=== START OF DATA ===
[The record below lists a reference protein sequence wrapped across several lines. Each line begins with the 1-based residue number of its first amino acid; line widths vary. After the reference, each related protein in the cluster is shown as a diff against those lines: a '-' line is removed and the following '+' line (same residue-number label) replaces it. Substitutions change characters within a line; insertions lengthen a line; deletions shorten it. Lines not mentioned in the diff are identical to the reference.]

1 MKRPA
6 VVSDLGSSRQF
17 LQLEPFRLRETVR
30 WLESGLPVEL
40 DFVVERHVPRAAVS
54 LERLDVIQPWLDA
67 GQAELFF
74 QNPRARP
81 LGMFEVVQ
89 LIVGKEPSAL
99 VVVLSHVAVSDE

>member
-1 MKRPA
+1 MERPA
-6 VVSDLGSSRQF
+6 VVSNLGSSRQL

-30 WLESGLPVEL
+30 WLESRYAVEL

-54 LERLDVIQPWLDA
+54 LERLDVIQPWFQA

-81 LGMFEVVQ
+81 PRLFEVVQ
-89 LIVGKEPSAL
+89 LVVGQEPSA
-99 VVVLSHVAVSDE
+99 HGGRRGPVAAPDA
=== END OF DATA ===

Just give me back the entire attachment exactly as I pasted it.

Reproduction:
[The record below lists a reference protein sequence wrapped across several lines. Each line begins with the 1-based residue number of its first amino acid; line widths vary. After the reference, each related protein in the cluster is shown as a diff against those lines: a '-' line is removed and the following '+' line (same residue-number label) replaces it. Substitutions change characters within a line; insertions lengthen a line; deletions shorten it. Lines not mentioned in the diff are identical to the reference.]

1 MKRPA
6 VVSDLGSSRQF
17 LQLEPFRLRETVR
30 WLESGLPVEL
40 DFVVERHVPRAAVS
54 LERLDVIQPWLDA
67 GQAELFF
74 QNPRARP
81 LGMFEVVQ
89 LIVGKEPSAL
99 VVVLSHVAVSDE

>member
-1 MKRPA
+1 MERPA
-6 VVSDLGSSRQF
+6 VVSNLGSSRQL

-30 WLESGLPVEL
+30 WLESRYAVEL

-54 LERLDVIQPWLDA
+54 LERLDVIQPWFQA

-81 LGMFEVVQ
+81 PRLFEVVQ
-89 LIVGKEPSAL
+89 LVVGQEPSA
-99 VVVLSHVAVSDE
+99 HGGRRGPVAAPDA